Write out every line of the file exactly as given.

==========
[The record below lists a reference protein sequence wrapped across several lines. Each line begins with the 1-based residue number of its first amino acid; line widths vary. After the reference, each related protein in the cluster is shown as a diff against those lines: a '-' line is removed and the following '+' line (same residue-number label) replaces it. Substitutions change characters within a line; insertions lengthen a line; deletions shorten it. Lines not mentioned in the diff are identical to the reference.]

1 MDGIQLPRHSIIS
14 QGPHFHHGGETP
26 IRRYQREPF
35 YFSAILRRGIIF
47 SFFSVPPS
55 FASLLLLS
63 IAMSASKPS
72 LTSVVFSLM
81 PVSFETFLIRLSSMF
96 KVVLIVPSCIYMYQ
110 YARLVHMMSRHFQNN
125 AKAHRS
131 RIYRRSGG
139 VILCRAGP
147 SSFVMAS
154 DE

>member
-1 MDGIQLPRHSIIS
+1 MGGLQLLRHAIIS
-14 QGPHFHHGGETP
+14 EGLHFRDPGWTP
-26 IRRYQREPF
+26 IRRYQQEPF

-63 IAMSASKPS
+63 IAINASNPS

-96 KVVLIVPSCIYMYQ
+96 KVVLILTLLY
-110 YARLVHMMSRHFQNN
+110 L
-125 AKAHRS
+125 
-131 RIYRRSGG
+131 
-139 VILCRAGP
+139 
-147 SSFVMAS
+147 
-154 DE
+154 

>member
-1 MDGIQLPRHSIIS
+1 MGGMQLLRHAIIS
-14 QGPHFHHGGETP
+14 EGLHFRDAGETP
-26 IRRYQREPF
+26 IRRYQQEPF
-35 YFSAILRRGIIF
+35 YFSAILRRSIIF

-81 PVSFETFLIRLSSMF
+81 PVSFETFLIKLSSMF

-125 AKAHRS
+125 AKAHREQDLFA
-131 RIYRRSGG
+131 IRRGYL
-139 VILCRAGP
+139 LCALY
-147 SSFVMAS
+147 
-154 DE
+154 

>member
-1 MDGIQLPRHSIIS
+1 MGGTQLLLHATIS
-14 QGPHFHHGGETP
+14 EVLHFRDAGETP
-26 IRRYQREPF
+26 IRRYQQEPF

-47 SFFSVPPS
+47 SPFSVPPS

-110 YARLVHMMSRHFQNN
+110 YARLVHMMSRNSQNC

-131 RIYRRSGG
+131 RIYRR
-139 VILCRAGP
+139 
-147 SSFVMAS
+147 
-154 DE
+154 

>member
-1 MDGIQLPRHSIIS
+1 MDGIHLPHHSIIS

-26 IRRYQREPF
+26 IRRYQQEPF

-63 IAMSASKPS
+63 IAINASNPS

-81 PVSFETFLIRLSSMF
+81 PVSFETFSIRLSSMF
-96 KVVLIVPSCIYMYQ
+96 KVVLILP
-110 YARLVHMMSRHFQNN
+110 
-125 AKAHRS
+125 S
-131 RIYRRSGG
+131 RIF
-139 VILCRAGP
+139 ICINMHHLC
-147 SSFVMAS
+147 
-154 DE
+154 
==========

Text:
[The record below lists a reference protein sequence wrapped across several lines. Each line begins with the 1-based residue number of its first amino acid; line widths vary. After the reference, each related protein in the cluster is shown as a diff against those lines: a '-' line is removed and the following '+' line (same residue-number label) replaces it. Substitutions change characters within a line; insertions lengthen a line; deletions shorten it. Lines not mentioned in the diff are identical to the reference.]

1 MDGIQLPRHSIIS
14 QGPHFHHGGETP
26 IRRYQREPF
35 YFSAILRRGIIF
47 SFFSVPPS
55 FASLLLLS
63 IAMSASKPS
72 LTSVVFSLM
81 PVSFETFLIRLSSMF
96 KVVLIVPSCIYMYQ
110 YARLVHMMSRHFQNN
125 AKAHRS
131 RIYRRSGG
139 VILCRAGP
147 SSFVMAS
154 DE

>member
-1 MDGIQLPRHSIIS
+1 MGGLQLLRHAIIS
-14 QGPHFHHGGETP
+14 EGLHFRDPGWTP
-26 IRRYQREPF
+26 IRRYQQEPF

-63 IAMSASKPS
+63 IAINASNPS

-96 KVVLIVPSCIYMYQ
+96 KVVLILTLLY
-110 YARLVHMMSRHFQNN
+110 L
-125 AKAHRS
+125 
-131 RIYRRSGG
+131 
-139 VILCRAGP
+139 
-147 SSFVMAS
+147 
-154 DE
+154 

>member
-1 MDGIQLPRHSIIS
+1 MGGMQLLRHAIIS
-14 QGPHFHHGGETP
+14 EGLHFRDAGETP
-26 IRRYQREPF
+26 IRRYQQEPF
-35 YFSAILRRGIIF
+35 YFSAILRRSIIF

-81 PVSFETFLIRLSSMF
+81 PVSFETFLIKLSSMF

-125 AKAHRS
+125 AKAHREQDLFA
-131 RIYRRSGG
+131 IRRGYL
-139 VILCRAGP
+139 LCALY
-147 SSFVMAS
+147 
-154 DE
+154 

>member
-1 MDGIQLPRHSIIS
+1 MGGTQLLLHATIS
-14 QGPHFHHGGETP
+14 EVLHFRDAGETP
-26 IRRYQREPF
+26 IRRYQQEPF

-47 SFFSVPPS
+47 SPFSVPPS

-110 YARLVHMMSRHFQNN
+110 YARLVHMMSRNSQNC

-131 RIYRRSGG
+131 RIYRR
-139 VILCRAGP
+139 
-147 SSFVMAS
+147 
-154 DE
+154 

>member
-1 MDGIQLPRHSIIS
+1 MDGIHLPHHSIIS

-26 IRRYQREPF
+26 IRRYQQEPF

-63 IAMSASKPS
+63 IAINASNPS

-81 PVSFETFLIRLSSMF
+81 PVSFETFSIRLSSMF
-96 KVVLIVPSCIYMYQ
+96 KVVLILP
-110 YARLVHMMSRHFQNN
+110 
-125 AKAHRS
+125 S
-131 RIYRRSGG
+131 RIF
-139 VILCRAGP
+139 ICINMHHLC
-147 SSFVMAS
+147 
-154 DE
+154 